During the busy summer season, our best spring intentions can fall by the wayside. Weeds creep into carefully planted flower beds, trees and shrubs go un-pruned, and fruit trees don’t get sprayed- all for lack of time. Does a beautiful landscape always require hours of intensive care to achieve and maintain? Of course, some maintenance is a must, but a low maintenance landscape is possible with good planning.
Eliminate Problem and High Maintenance Plants
Do you have a rose constantly defoliated by black spot? Lilacs with severe powdery mildew? Your best long-term solution is to replace them using plants with greater disease resistance or better adaptation to the site, so opportunistic diseases like powdery mildew aren’t a problem.
Also consider the types of plants in your landscape. On a scale of high maintenance to low maintenance, annuals are highest, perennials mid-range, trees and shrubs lowest. Take an inventory of your current landscape, and gradually transition to lower maintenance plants where possible. Masses of annual flowers are beautiful, but expensive to purchase each year and time consuming to plant and maintain. Consider reducing the amount of annuals in your landscape, using them sparingly in high visibility locations for pops of color.
Additional problematic plants to consider replacing include any fitting the following descriptions
- Grow too quickly for their location or have a formal shape and need to be pruned several times during the season.
- Reseed themselves everywhere and are a constant source of irritation. Sometimes called garden thugs, common culprits include garlic chives, borage, rudbeckia, phlox and yarrow to name a few. But whatever the plant, if it spreads itself throughout your gardens to the point it increases your garden workload it may be time to remove it completely.
- Plants with “lazy” stems that flop down in the garden, thus requiring pinching or staking. Some ornamental grasses, Russian sage, tall sedum, and many others fall into this category. If the extra work is not worth it to you, consider other choices.
- Require frequent deadheading to look their best, such as balloon flower.
Rethink Your “Edges”
Trimming is one of my least favorite landscape activities, so I don’t do it. My landscape is designed to completely eliminate the need for trimming. Landscape beds create a transition from any vertical surface, like a fence or wall, to a mow-able edge that eliminates trimming.
Many gardeners use a physical edging, like black plastic, metal or bricks. I prefer to use a natural edge cut along the bed-line creating a shallow trench, which contains the mulch and allows me to mow along the bed-line with no trimming needed.For pictures and instructions on how to create a natural edge on your landscape beds, check out Fine Gardening’s – Perfect Edges for Your Beds and Borders, http://www.finegardening.com/perfect-edges-your-beds-and-borders.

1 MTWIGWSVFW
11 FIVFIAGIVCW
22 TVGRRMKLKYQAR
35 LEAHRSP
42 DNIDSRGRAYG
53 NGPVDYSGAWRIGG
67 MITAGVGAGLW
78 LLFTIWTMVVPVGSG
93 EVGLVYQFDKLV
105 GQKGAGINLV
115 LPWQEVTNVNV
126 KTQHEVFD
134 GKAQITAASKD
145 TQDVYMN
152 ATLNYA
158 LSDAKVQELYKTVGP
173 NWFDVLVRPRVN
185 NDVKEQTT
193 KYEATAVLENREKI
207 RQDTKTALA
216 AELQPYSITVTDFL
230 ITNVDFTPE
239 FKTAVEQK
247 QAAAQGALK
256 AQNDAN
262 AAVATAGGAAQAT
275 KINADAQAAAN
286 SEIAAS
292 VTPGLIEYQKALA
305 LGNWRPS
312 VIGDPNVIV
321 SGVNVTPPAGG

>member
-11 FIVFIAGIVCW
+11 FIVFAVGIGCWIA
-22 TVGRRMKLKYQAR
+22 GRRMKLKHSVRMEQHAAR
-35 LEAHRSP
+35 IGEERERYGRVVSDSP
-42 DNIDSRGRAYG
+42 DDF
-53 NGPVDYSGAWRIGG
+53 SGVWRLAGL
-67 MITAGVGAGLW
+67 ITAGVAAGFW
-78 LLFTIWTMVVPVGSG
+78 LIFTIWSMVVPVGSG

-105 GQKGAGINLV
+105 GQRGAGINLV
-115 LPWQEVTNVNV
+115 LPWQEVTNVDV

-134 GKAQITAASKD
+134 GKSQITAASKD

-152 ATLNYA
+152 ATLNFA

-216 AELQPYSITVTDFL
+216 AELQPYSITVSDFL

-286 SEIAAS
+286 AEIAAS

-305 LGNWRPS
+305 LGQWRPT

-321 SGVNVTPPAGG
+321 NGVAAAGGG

All my trees and shrubs are included in landscape beds, so I don’t have to mow around them or go anywhere near them with a string trimmer. Aside from making my work easier, this also keeps them healthier by 1) providing a better growing environment for roots and 2) eliminating the potential for damage from mower-blight or string trimmer abuse.
More Tips for Simplifying Your Landscape
Mulch is your best friend! Apply a 2-3 inch layer throughout your garden beds to drastically reduce weed seed germination. Mulch improves soil as it degrades, creating a better soil environment for your plants.
Preemergent herbicides are a huge time saver. Paired with a good mulch layer, these two products provide the highest level of preventive weed control. The most commonly available traditional preemergent herbicide for landscapes is trifluralin, found in Preen and many other products.
Corn gluten meal is an organic option for those gardeners wanting to use natural products or steer clear of traditional garden chemicals. Look for it in products such as Preen Organic, Concern or Wow. I use corn gluten meal to reduce seed germination under my bird feeders; it stops spilled sunflower seed from germinating, but is not harmful to birds that eat it.
Your Suggestions are Welcome!
Is there a lawn and gardening topic you would like to learn more about? Sarah Browning is an Extension Educator with Nebraska Extension and can be contacted by phone 402 441-7180, by mail at 444 Cherrycreek Road, Lincoln, NE 68528: or by e-mail firstname.lastname@example.org.